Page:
dog anal glands
Category_Dog Knowledge
Health
Lifestyle
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The Vet's Corner

Dog Anal Glands: Problems and Everything You Need to Know

by Jeff Bloom

Written By: Tiffany Ruiz Dasilva, VMD, cVMA | Professional Services Veterinarian, Wild Earth

It is safe to say that we all love our dogs, yet still we all probably want to run in the opposite direction when we think of anal glands. What exactly are anal glands and why do dog’s have them? Keep reading to learn more.

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What Exactly Are Dog Anal Glands?

If your dog has never had an anal gland-related issue, then you may not be familiar with this particular piece of doggy anatomy.

Dog anal glands, or anal sacs, are two small pockets that sit on both sides of a dog’s anus which produce an extremely foul smelling fluid. In a dog with no anal sac issues, the fluid is released naturally when they have a bowel movement, in order to mark their territory. It can also be released involuntarily when a dog is stressed or scared.

What Happens When a Dog’s Anal Glands Won’t Express?

Some dogs can’t express the fluid in their anal glands as easily. When this happens, fluid builds up in the anal sacs, making them uncomfortable for your dog.

The longer the liquid remains in the anal glands, the thicker it becomes, and as it thickens, dogs have an increasingly difficult time expressing it. The glands can then become inflamed, impacted, infected, or abscessed which can be very painful and lead to further complications, so it is important to recognize the signs associated with anal gland disease in order to seek veterinary care sooner rather than later.

Common signs of anal gland issues include:

  • Scooting/dragging their bottom along the floor
  • Compulsively licking their rear end
  • Straining to defecate
  • Anal discharge
  • Swelling or redness of anus

As mentioned, if your dog is experiencing these signs, it is important to seek veterinary care immediately, as they may need to have their anal glands manually expressed.

What Causes Anal Gland Problems For Dogs?

So, what exactly causes some dogs to have issues expressing their anal glands?

Obesity or Weight Gain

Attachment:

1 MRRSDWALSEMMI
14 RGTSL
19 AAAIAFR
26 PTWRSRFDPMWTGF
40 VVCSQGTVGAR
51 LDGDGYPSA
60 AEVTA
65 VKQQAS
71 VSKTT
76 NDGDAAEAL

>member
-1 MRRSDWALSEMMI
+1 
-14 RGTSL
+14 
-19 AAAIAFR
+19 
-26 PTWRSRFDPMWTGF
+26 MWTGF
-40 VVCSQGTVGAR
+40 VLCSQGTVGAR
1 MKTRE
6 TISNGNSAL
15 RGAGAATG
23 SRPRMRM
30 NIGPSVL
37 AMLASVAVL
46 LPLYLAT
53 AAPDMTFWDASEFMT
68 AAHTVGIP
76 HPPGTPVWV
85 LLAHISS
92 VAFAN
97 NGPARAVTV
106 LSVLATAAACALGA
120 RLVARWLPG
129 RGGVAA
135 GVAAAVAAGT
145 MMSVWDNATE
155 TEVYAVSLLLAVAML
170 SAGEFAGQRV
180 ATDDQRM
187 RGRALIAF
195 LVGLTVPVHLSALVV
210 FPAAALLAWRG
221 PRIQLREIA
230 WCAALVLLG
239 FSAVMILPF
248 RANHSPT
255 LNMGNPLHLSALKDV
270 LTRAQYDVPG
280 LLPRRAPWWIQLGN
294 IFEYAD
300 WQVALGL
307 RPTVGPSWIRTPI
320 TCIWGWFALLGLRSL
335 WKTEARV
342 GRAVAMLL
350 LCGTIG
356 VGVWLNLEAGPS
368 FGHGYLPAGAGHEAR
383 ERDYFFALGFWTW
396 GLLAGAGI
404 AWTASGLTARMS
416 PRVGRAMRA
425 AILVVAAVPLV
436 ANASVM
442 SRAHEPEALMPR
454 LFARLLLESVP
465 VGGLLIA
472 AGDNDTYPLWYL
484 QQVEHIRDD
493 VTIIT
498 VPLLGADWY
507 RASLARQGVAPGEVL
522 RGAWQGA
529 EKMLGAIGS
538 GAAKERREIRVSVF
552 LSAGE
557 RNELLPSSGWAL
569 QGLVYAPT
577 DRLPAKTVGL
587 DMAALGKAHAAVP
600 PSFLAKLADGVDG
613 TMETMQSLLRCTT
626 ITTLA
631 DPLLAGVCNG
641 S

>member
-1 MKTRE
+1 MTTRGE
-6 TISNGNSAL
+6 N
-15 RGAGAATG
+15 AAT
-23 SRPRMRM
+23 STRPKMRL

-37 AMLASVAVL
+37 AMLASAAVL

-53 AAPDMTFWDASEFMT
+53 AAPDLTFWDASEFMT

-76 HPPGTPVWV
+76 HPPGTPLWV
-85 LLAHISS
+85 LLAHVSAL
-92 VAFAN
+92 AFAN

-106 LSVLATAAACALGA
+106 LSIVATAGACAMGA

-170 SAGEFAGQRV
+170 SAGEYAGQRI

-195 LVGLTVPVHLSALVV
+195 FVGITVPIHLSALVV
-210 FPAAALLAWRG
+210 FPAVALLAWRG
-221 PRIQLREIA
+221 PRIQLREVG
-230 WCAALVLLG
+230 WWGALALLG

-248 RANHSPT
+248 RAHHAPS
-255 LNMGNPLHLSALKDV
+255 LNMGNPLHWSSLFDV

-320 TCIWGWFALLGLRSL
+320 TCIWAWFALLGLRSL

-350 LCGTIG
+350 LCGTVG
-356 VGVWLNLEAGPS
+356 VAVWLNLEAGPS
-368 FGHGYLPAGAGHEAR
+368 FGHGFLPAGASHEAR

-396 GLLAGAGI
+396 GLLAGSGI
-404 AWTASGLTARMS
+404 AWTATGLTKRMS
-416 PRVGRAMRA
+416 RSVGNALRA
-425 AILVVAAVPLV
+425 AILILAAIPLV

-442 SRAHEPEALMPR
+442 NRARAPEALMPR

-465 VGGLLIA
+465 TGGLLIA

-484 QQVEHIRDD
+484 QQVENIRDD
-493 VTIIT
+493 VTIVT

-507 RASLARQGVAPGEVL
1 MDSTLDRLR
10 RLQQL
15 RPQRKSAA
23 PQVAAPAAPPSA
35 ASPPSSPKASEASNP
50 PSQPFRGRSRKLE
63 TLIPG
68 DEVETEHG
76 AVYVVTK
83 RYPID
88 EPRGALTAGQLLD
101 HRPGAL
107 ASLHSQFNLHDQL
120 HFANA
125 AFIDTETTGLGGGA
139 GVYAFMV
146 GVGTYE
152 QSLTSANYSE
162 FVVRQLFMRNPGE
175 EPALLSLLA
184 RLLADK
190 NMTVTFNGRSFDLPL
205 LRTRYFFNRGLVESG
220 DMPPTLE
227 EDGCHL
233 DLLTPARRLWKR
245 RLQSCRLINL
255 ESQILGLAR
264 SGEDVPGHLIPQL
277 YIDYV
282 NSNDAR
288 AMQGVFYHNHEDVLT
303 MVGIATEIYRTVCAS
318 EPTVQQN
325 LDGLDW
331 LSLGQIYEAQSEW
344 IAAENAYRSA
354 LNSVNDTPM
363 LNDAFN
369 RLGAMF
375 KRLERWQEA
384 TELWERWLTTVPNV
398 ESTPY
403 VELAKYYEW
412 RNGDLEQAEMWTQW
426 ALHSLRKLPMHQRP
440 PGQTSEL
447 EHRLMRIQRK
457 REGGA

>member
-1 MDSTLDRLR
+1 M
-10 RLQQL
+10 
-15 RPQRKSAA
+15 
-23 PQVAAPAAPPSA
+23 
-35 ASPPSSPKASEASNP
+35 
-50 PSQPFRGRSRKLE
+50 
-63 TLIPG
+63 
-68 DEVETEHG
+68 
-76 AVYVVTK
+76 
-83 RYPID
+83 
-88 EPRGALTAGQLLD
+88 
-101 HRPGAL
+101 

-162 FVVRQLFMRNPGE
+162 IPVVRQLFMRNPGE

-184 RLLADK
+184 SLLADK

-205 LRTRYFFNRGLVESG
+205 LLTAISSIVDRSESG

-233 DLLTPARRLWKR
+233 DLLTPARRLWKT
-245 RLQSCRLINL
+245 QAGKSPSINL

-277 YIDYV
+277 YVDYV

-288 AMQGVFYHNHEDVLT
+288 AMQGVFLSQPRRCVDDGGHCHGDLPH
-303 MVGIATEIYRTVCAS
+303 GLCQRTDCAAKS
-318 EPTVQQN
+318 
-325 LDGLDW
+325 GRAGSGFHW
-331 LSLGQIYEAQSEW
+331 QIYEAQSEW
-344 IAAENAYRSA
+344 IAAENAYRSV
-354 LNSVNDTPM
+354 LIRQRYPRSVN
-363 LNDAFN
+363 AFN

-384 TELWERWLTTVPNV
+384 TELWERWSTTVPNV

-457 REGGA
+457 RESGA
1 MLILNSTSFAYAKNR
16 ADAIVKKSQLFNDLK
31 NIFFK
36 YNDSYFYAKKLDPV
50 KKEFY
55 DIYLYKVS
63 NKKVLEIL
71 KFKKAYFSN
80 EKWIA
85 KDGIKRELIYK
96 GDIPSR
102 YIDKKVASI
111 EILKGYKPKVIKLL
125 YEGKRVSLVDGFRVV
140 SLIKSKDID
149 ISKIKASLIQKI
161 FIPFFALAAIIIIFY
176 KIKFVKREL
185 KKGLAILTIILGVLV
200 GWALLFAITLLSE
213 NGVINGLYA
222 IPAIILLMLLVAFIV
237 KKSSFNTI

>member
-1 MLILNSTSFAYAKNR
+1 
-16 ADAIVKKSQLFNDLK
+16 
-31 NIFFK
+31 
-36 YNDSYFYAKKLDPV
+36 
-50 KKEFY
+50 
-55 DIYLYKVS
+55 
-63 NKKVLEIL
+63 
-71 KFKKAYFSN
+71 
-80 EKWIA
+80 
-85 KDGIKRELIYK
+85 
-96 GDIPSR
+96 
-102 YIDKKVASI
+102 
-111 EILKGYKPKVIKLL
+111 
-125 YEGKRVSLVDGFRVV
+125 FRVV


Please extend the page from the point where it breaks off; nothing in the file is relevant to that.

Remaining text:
Dogs who are obese tend to have more bulk around the anus, which reduces the pressure on the anal glands when they defecate.

Breed Predisposition

Another reason your dog might experience an anal gland issue is genetics. Certain dog breeds are more prone to anal gland inflammation or impaction than others.

These breeds can include:

  • Toy/miniature poodles
  • Chihuahuas
  • Lhasa Apso
  • Cocker spaniels
  • Basset hounds
  • Beagles .

While smaller dogs are more prone to anal gland problems, neither age nor gender affects the likelihood of a dog developing inflamed or impacted glands.

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Diet and Stool Consistency

Unsurprisingly, the quality of the food your dog eats affects their stool, and that, in turn, can affect the anal glands. Dogs who are consuming a low quality diet or a diet low in fiber, may experience softer stools, and this may result in anal gland issues as there is not enough bulk to put pressure on the anal glands while defecating. To minimize anal gland issues, it can help to feed your dog a fiber-rich dog food (such as Wild Earth) . You can also add fiber to their diet with canned pumpkin, for example, or use a fiber rich supplement such as Vetnique Glandex chews or powders. As your dog begins to pass firmer, bulkier stools, it puts pressure on the colon wall. This pressure helps ensure the anal glands are being expressed successfully. As with all dietary changes, speak with your vet before changing your dog’s food or adding in a supplement.

As mentioned, soft stool can cause anal gland fluid to build up in the anal sac, so if your pet experiences a change in stool consistency such as soft stool, diarrhea, or even constipation, this may lead to an anal gland problem.

How to Treat Anal Gland Problems

If a high fiber diet doesn’t work, you should consult with your veterinarian as anal gland problems can range from an impaction to an abscess which can rupture and cause a fistula. Another anal gland disease is anal gland cancer which is common in older, female dogs As with most conditions, early intervention is best, and in most cases, anal sac disease can be treated with manual expression. Antibiotics, steroid ointments, anti-inflammatories, and even surgery may be required for more advanced cases. For anal gland cancer, your vet will likely recommend that you consult with a veterinary oncologist.

Manual expression of the glands should be done by a veterinarian or veterinary technician, as they are the experts and will keep your dog as safe and comfortable as possible. For those dogs with recurring anal sac issues, manual expression may be necessary every 3-4 weeks. If you feel comfortable, your dog’s veterinarian or veterinary technician can teach you how to express your dog’s anal glands at home to reduce the amount of vet visits.

Do You Need to Express Your Dog’s Anal Glands Routinely?

The answer to this question varies from dog to dog. For some dogs, regular expression of their anal glands can prevent future problems. For dogs with no history of anal gland issues, however, it is not recommended. Most groomers routinely express anal glands. So, if you don’t want this done, you need to request it specifically.

Keeping Your Dog Healthy

Dogs’ anal sacs help them mark feces and territory as theirs. But when they can’t adequately express the fluid in the anal glands, it can quickly become a problem. If you suspect your dog has difficulty emptying their anal glands, please consult your veterinarian immediately.

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